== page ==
Talking on the Page: Editing Aboriginal Oral Texts


119 pages
Contains Bibliography
ISBN 0-8020-4433-6
DDC 808'.06697




Edited by Laura J. Murray and Keren D. Rice
Reviewed by Ronald R. Henry

Ronald Henry is director of the School of Translators and Interpreters
at Laurentian University.


In order to disseminate knowledge of the Native experience for the
benefit of indigenous peoples and non-Natives alike, modern-day
record-keepers, artists, and academics have edited, reformulated, and
rewritten Native oral discourse, both traditional and contemporary, from
Longfellow to Tomson Highway. Talking on the Page addresses the complex
question of the oral exchange replicated on paper. The contributors
address matters of transcription, annotation, aesthetics, politics, and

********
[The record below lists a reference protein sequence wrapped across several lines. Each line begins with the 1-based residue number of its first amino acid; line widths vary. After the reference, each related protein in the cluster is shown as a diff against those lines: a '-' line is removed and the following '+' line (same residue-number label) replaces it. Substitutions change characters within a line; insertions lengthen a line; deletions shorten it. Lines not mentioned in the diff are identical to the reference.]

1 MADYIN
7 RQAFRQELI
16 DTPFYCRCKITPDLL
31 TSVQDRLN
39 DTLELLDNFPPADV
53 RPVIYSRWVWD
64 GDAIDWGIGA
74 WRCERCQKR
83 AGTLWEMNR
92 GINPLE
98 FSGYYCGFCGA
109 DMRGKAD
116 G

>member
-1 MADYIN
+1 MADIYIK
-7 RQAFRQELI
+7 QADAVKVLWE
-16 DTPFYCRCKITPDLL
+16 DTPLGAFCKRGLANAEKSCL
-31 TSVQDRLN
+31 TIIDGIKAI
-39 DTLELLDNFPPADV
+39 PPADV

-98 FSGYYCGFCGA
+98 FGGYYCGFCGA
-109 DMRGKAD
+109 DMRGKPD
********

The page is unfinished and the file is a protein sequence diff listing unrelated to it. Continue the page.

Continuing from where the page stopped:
editing, along with the paramount issue of translation. As Basil
Johnston reminds us in one notable contribution, the story is the thing,
and it is always open to interpretation. Indeed, a person understands
only to the limit of his or her knowledge and experience. In the final
analysis, the purpose of language and of literature is to share some
understanding of the natural, the abstract, and the transcendental. This
book offers insights into that purpose.


“Talking on the Page: Editing Aboriginal Oral Texts,” Canadian Book Review Annual Online, accessed June 14, 2024,